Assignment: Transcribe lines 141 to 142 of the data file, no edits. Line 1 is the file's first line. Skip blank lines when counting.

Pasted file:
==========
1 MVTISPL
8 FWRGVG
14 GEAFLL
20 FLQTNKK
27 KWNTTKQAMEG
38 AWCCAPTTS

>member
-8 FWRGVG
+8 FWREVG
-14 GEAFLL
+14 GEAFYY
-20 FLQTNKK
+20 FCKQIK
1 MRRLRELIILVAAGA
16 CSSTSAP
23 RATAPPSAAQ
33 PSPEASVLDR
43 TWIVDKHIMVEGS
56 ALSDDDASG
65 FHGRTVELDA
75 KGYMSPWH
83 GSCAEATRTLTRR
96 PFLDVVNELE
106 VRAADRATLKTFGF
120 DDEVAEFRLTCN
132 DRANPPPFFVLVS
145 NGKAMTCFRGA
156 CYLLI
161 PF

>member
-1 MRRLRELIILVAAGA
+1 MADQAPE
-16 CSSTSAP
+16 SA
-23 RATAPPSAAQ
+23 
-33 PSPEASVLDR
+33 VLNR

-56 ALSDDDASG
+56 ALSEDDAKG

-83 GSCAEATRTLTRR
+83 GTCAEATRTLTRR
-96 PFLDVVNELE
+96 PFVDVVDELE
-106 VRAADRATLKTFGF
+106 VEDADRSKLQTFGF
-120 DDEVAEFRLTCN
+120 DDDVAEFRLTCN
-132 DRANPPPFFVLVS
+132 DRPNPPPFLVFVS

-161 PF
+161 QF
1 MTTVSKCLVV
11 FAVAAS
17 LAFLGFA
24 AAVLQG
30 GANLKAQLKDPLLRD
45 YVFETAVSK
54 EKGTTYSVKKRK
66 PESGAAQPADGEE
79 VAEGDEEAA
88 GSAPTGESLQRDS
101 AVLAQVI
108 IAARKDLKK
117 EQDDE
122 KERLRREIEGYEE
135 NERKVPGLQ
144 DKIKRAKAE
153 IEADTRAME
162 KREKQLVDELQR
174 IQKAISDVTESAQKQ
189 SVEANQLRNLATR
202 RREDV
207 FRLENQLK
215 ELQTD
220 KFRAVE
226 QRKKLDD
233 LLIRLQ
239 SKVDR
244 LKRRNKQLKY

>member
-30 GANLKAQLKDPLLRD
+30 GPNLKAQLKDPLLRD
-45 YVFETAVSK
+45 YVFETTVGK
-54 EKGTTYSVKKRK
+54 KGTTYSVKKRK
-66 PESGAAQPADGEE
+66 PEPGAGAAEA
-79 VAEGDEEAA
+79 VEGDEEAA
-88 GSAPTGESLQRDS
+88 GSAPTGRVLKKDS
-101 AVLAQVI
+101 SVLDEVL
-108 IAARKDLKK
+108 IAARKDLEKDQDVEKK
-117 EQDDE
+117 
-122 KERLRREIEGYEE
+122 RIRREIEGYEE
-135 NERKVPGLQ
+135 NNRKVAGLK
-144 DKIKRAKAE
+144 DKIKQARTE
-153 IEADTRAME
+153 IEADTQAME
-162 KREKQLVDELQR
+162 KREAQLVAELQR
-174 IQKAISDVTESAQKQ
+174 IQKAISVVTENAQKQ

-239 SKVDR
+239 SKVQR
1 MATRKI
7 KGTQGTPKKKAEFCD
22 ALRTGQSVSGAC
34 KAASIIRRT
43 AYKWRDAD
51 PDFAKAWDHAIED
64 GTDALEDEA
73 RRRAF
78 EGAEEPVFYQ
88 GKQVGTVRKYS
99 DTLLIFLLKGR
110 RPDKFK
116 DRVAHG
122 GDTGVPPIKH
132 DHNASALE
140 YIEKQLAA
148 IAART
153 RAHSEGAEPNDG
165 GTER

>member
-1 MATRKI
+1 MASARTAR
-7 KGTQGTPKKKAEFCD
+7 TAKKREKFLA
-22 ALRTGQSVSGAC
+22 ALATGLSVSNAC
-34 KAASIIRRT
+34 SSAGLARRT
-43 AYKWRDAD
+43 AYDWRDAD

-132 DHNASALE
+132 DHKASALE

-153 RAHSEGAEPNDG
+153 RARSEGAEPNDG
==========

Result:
+34 SSAGLARRT
-43 AYKWRDAD